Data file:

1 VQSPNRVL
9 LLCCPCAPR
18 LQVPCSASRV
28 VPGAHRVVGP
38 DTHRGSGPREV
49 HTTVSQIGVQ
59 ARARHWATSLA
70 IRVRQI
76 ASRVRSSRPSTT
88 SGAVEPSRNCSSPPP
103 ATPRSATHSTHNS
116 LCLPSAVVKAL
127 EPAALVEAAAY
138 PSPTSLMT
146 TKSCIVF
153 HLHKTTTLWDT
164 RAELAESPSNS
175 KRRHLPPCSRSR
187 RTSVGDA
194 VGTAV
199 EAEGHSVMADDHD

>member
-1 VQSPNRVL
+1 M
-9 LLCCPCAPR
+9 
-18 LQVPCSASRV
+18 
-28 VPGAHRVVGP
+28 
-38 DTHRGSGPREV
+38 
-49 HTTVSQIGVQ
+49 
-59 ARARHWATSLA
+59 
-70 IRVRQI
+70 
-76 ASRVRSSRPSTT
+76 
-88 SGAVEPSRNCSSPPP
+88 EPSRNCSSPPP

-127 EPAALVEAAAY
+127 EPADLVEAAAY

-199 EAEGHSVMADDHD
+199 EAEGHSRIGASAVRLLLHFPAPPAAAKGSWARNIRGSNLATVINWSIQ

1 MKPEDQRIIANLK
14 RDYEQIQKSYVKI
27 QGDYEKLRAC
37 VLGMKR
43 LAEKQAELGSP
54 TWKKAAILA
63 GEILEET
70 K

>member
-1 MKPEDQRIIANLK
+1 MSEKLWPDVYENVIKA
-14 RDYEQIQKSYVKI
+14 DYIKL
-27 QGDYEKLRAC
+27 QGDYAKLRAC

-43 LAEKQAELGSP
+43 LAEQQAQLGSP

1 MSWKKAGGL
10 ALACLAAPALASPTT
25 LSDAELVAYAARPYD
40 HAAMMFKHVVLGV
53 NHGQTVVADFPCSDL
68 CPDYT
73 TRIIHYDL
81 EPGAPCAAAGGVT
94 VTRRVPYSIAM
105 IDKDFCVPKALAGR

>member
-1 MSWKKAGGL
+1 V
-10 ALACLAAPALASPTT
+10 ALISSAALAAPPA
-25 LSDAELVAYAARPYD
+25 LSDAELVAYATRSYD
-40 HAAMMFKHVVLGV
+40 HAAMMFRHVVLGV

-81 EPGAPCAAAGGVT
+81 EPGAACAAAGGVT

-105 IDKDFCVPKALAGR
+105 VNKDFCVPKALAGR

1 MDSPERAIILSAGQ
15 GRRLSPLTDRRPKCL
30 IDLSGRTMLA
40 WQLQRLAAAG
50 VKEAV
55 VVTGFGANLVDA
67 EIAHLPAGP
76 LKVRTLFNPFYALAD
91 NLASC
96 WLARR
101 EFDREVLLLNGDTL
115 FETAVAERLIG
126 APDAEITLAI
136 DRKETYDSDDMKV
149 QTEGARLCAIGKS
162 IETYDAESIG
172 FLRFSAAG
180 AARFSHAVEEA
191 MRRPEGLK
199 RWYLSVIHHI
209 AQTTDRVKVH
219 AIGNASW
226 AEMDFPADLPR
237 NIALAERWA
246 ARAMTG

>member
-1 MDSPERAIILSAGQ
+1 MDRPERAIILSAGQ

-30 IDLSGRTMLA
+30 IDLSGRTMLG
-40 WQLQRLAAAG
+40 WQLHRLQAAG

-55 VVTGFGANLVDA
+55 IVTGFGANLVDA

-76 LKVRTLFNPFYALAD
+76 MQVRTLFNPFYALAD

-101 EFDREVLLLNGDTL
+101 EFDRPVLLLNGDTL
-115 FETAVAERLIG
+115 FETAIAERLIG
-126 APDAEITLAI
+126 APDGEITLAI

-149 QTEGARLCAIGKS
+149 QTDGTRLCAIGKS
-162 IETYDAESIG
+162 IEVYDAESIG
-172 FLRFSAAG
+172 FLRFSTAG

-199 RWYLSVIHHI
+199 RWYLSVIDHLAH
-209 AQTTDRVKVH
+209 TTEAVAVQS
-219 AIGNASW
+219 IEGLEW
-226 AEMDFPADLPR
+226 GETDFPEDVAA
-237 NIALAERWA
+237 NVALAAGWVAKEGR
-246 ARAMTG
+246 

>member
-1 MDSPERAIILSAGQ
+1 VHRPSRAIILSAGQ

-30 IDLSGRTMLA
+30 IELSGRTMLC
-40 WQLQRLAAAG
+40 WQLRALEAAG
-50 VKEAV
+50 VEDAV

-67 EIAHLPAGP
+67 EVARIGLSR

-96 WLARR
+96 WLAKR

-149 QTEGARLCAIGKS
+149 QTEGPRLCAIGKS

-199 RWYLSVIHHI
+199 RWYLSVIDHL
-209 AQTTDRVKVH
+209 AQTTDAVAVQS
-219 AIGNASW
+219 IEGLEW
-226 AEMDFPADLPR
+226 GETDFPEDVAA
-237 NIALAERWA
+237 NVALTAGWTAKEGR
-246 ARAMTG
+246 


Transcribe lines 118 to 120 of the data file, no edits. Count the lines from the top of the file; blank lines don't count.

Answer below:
+40 WQLHRLQAAG

-55 VVTGFGANLVDA
+55 IVTGFGANLVDA